I must confess to finding the whole EU debate rather esoteric and often a bit pointless. By far the most important piece of information we’ve had today – electoral or otherwise – is the encouraging jobs numbers. For the record, the employment rate is the highest it’s ever been, the number of people with jobs is back to what it was in Spring 2010, full-time jobs are up, the number of people claiming out of work benefits is down and the number of long-term unemployed is down too. Worryingly however there are still concerns over the rate amongst 18-24 year olds, and of course the substantive questions about growth still stand.
However. Inevitably lots of people will be crowing from the rooftops that this is the day the Tories won the 2015 election. This is almost certainly not true. There are some structural reasons and some political reasons for this.
The most obvious political one is that UKIP are not going to go away as a result of this – mostly because for most UKIP supporters, their main concern is not the EU.
The lesson must be that, having agreed this referendum, we should move on to what matters in the reforms we are instituting now, and the improvements they deliver to people’s lives now and in the future.
And of course the two key questions remain: what would a majority Conservative government want to renegotiate on (I doubt a five year refusal to detail that can hold), and what happens if it all comes good, and David Cameron wins in 2015, negotiates a blockbuster deal for the UK, then wins a yes vote in the anticipated referendum? Will that settle it for everyone? I suspect not…
A useful political advantage is that – as ever – the big statesman pieces from David Cameron really work to his advantage; that whole ‘sensible, uniting, moderate leader of the nation’ thing is very effective and much more appealing than the alternatives.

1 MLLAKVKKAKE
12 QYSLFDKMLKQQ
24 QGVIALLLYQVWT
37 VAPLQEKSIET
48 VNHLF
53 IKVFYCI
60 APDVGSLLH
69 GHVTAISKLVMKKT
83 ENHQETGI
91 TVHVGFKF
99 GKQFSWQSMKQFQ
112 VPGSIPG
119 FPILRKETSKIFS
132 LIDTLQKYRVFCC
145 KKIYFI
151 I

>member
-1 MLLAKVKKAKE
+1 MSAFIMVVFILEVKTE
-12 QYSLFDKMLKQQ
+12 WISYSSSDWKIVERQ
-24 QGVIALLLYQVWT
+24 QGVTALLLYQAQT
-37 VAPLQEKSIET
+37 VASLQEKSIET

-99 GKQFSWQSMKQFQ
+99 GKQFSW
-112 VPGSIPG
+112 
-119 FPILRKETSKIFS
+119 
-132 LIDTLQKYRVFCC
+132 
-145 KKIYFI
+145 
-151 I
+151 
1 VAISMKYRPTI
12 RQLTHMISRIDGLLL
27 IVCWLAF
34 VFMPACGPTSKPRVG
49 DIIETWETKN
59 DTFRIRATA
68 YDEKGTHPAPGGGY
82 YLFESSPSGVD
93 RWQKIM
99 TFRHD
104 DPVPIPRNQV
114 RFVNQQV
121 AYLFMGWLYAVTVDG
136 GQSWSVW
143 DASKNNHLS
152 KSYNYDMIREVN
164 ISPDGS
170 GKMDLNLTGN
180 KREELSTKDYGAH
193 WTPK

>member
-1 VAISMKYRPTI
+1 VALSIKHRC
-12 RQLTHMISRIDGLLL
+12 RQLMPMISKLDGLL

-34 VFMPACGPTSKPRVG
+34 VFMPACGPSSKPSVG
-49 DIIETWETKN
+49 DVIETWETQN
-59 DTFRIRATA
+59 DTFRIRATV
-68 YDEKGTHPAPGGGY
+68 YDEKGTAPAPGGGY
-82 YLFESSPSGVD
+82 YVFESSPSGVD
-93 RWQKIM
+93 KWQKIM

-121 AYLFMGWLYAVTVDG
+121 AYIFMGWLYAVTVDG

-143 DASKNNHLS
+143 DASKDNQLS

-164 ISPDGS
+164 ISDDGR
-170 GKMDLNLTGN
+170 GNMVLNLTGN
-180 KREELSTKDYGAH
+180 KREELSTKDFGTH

One structural problem is the tension in the approach that many within the Tory party take to the two unions that we live in. While they are very different beasts, I have always found the variety of approach interesting.
The biggest structural problem is that we simply don’t know what we will be voting on in a few years – but more importantly, what is the institution of the EU going to do in the meantime? For the past few years it has been just plugging the gaps on the euro crisis and related problems but that cannot go on forever. At some point a decision will need to be made, and the timing of that will be vital for both the UK’s position and for the Tories’ domestically.
I’m not trying to be ungracious here; I think a referendum is probably now a necessity for both internal and international reasons, and I think this speech was a very serious and purposeful elucidation of where we are, and what needs to be done. But I do have a dual concern. First that for many Conservatives, this will feel like The Message that will win us the next election (which it self-evidently is not), and secondly that voters might as a result only hear us talking about a referendum on the EU as a reason to vote for us next time – which will only confirm their suspicion that we don’t care about fairness, jobs, education, the NHS, the environment, housing, living standards and about the rest of the world.
None of that is true. But we need to remember that we must explain what we’re doing, show that we are interested in and committed to the things that ordinary people care about, and what we would do about those things in the future as well.